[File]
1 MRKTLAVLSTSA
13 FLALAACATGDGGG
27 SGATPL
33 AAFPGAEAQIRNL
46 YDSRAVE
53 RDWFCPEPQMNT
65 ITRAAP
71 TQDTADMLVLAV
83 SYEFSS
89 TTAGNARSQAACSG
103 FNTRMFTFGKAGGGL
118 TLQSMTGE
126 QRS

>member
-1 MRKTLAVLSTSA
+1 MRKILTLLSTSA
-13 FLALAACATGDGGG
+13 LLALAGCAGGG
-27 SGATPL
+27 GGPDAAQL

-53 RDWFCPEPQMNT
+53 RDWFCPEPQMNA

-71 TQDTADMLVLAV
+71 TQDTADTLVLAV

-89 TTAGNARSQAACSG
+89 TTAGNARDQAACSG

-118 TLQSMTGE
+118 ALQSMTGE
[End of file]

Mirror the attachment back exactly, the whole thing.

1 MRKTLAVLSTSA
13 FLALAACATGDGGG
27 SGATPL
33 AAFPGAEAQIRNL
46 YDSRAVE
53 RDWFCPEPQMNT
65 ITRAAP
71 TQDTADMLVLAV
83 SYEFSS
89 TTAGNARSQAACSG
103 FNTRMFTFGKAGGGL
118 TLQSMTGE
126 QRS

>member
-1 MRKTLAVLSTSA
+1 MRKILTLLSTSA
-13 FLALAACATGDGGG
+13 LLALAGCAGGG
-27 SGATPL
+27 GGPDAAQL

-53 RDWFCPEPQMNT
+53 RDWFCPEPQMNA

-71 TQDTADMLVLAV
+71 TQDTADTLVLAV

-89 TTAGNARSQAACSG
+89 TTAGNARDQAACSG

-118 TLQSMTGE
+118 ALQSMTGE